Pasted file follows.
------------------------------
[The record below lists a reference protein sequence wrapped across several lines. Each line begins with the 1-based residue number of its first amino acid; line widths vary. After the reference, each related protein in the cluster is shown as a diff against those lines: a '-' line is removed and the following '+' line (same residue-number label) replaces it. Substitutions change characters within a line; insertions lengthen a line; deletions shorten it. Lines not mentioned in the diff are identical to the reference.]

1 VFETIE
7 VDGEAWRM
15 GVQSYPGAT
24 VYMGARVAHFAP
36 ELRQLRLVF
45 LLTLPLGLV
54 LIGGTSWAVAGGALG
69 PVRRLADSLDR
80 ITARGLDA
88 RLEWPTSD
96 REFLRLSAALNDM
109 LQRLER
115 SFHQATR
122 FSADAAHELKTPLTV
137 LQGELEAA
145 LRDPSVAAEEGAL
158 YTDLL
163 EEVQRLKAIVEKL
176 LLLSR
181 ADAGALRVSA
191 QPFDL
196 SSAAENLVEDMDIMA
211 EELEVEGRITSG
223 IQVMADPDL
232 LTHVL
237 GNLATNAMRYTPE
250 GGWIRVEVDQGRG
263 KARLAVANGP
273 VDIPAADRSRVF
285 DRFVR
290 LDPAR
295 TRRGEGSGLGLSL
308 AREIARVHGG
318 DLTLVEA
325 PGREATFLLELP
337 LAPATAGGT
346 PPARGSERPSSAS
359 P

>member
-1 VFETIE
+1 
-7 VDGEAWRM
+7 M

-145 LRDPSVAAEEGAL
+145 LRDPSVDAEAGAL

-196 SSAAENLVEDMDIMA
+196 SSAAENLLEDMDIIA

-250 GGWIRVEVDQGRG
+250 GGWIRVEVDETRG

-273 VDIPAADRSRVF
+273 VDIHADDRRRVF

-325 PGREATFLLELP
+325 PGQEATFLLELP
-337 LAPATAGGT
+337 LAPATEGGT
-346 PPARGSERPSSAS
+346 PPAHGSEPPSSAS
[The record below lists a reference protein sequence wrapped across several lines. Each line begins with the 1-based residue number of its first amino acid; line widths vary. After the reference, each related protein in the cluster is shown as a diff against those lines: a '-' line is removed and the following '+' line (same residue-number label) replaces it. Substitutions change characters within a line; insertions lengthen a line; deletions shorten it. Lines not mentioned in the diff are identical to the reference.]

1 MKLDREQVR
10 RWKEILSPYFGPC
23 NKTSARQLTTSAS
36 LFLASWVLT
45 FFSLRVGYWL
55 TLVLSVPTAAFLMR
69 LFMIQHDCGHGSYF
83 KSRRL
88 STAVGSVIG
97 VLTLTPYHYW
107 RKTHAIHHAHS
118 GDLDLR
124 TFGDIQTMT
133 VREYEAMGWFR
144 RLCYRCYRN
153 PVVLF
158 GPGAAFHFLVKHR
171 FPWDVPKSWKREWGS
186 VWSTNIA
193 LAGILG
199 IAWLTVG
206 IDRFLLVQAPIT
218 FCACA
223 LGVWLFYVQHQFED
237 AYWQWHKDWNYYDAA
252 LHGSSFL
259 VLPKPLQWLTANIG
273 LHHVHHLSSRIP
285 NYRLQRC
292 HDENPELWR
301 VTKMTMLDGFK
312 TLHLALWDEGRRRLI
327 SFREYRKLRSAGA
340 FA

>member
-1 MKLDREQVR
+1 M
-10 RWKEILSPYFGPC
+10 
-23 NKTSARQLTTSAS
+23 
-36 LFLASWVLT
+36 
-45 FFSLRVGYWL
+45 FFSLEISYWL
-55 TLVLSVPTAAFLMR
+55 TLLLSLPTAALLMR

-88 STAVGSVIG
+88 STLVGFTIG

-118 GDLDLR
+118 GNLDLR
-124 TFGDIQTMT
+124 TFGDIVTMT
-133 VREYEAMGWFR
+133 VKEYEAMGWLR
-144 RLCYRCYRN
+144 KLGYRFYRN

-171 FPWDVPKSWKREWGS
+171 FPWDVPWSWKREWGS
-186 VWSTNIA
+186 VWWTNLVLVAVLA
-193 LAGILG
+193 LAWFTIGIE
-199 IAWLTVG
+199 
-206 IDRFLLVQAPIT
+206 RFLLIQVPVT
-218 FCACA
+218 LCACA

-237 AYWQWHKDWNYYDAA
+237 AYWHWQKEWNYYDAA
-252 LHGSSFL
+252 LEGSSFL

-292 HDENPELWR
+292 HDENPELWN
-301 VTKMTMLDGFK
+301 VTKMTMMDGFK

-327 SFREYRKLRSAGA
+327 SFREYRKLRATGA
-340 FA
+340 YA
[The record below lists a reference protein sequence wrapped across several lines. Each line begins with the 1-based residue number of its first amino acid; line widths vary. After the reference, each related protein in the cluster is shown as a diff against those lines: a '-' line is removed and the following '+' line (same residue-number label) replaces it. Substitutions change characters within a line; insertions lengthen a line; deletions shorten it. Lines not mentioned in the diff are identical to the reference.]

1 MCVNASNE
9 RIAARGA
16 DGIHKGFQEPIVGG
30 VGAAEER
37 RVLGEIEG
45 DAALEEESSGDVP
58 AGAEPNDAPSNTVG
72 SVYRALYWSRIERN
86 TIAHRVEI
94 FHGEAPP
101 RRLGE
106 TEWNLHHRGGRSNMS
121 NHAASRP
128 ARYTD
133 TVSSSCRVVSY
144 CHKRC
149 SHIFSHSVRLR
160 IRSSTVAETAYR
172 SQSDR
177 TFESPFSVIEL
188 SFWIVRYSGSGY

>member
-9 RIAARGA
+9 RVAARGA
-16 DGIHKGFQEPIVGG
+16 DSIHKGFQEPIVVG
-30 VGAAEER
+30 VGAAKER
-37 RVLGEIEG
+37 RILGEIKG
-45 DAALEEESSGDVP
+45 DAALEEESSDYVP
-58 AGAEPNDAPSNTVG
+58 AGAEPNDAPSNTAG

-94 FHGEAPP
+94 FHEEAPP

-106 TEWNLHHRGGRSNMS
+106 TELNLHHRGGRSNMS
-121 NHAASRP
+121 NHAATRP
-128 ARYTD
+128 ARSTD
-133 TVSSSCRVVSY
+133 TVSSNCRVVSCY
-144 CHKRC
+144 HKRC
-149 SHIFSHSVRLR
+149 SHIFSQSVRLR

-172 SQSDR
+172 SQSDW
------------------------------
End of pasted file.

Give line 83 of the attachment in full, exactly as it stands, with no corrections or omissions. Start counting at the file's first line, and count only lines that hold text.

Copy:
223 LGVWLFYVQHQFED